Syringe: Windows injection utility

SecureState released Syringe, a general purpose injection utility for the windows platform. It supports injection of DLLs, and shellcode into remote processes as well as execution of shellcode. It can be very useful for executing Metasploit payloads while bypassing many popular anti-virus implementations as well as executing custom made DLLs.

Syringe lead developer Spencer McIntyre observed that many security focused sites and mailing lists were abuzz with the release of a new tool called ShellCodeExec that boasts the ability to execute alpha numerically created shellcode (as commonly generated with the Metasploit Framework).  He was particularly interested in how this new tool worked; and the author, Bernardo Damele, was kind enough to release it under an open source license allowing him to review the source.  The source is all written in C and supports both Linux and Windows operating systems. McIntyre had never had the need to execute shell code to bypass antivirus on Linux, so he focused on the Windows portion.

The method that this tool uses is a simple one that opens a location in its address space with a call to VirtualAlloc with permissions of read, write, and execute.  VirtualAlloc is a Windows specific call that reserves a region of memory with the specified permissions. The read and write permissions are required because the alpha numeric shell code will change itself as it is being executed.  ShellCodeExec then copies the user supplied shellcode string into the resulting memory buffer from VirtualAlloc. Finally, ShellCodeExec executes the shellcode via an Assembly stub that takes a pointer to the shell code as its only parameter before calling it.  One of the very nice features of this tool is that the stub used to execute the shell code is wrapped in a Structured Exception Handler (SEH) block, allowing the program to execute gracefully, even if the shellcode encounters an error.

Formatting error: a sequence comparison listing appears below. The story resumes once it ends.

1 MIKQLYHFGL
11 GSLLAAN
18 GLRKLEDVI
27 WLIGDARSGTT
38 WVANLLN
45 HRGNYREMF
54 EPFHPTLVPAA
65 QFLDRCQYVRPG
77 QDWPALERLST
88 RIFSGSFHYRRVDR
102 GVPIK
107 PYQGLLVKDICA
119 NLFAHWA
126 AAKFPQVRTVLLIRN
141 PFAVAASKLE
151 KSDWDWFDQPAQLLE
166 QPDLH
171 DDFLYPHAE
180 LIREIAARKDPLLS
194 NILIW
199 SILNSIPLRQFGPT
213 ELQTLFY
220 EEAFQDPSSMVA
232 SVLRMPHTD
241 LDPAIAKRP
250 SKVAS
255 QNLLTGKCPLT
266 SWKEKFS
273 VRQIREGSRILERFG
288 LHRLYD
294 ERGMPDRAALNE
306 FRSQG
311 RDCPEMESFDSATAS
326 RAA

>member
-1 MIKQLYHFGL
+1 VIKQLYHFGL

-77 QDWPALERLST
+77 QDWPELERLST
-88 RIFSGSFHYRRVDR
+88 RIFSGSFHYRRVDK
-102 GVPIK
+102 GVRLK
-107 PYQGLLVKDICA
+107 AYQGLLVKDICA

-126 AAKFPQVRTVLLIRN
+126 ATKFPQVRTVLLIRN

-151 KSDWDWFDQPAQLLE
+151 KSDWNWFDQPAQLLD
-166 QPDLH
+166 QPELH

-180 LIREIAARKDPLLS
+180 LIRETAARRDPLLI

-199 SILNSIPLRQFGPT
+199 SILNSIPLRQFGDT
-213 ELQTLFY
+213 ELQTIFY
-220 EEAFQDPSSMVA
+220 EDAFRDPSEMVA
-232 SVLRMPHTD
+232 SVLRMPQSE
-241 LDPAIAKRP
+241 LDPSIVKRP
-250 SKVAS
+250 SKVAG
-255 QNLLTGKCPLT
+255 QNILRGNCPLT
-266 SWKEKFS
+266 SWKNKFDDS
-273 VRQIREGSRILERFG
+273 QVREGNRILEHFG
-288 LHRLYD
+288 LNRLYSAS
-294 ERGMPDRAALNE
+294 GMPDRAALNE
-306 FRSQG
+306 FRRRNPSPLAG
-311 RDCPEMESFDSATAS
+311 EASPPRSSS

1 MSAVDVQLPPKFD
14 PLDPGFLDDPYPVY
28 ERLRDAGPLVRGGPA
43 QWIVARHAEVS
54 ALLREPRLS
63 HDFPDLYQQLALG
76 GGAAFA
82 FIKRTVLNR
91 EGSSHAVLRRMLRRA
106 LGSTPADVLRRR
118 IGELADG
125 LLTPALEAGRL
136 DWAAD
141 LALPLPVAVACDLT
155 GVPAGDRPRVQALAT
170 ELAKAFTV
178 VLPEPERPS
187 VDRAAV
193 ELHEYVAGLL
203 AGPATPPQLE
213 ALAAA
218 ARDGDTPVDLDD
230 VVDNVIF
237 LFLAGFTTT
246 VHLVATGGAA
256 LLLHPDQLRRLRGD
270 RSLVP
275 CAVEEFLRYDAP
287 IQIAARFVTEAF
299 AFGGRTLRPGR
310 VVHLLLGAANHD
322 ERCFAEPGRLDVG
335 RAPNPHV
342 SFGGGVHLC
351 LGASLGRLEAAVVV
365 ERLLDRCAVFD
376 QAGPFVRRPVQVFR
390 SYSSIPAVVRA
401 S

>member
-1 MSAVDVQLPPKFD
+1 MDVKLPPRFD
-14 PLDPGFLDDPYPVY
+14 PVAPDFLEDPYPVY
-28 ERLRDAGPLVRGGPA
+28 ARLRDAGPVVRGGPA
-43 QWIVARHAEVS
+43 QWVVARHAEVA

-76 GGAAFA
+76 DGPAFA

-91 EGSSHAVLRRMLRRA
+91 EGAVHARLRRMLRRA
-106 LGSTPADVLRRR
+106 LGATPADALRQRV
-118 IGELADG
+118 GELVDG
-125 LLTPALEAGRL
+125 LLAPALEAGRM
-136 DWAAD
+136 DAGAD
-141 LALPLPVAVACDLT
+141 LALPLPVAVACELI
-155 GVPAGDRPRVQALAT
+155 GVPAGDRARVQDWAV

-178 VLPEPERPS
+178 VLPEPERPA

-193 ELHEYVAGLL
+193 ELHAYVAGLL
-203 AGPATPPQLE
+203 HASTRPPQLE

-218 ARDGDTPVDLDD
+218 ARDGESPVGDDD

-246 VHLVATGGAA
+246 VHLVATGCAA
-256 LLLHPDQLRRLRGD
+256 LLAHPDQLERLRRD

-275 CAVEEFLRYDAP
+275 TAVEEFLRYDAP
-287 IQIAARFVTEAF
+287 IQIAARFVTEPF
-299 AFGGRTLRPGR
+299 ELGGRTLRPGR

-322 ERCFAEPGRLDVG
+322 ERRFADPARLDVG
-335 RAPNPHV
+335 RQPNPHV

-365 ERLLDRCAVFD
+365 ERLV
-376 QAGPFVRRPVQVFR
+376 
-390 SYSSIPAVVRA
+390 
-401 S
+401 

One feature that greatly complements ShellCodeExec is the ability to inject the shellcode into a process ID of the user’s choosing.  This can be particularly useful when on a host that only permits certain processes to initiate outbound connections.  With this goal in mind, McIntyre set out to implement these techniques in his own general purpose injection utility, which he dubbed Syringe.

The final code used to generate the assembly stub for injection into remote processes can be found on Spencer’s blog . The source code to Syringe can be found here.


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